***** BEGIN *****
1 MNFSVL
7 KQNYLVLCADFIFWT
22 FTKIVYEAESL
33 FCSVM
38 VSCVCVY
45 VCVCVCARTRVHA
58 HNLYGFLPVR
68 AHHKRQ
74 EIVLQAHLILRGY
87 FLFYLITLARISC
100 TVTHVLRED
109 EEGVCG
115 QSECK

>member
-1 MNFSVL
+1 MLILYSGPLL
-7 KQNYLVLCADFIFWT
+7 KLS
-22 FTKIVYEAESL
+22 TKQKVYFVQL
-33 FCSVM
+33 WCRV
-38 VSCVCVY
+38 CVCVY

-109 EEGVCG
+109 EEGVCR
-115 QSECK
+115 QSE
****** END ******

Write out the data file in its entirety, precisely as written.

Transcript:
1 MNFSVL
7 KQNYLVLCADFIFWT
22 FTKIVYEAESL
33 FCSVM
38 VSCVCVY
45 VCVCVCARTRVHA
58 HNLYGFLPVR
68 AHHKRQ
74 EIVLQAHLILRGY
87 FLFYLITLARISC
100 TVTHVLRED
109 EEGVCG
115 QSECK

>member
-1 MNFSVL
+1 MLILYSGPLL
-7 KQNYLVLCADFIFWT
+7 KLS
-22 FTKIVYEAESL
+22 TKQKVYFVQL
-33 FCSVM
+33 WCRV
-38 VSCVCVY
+38 CVCVY

-109 EEGVCG
+109 EEGVCR
-115 QSECK
+115 QSE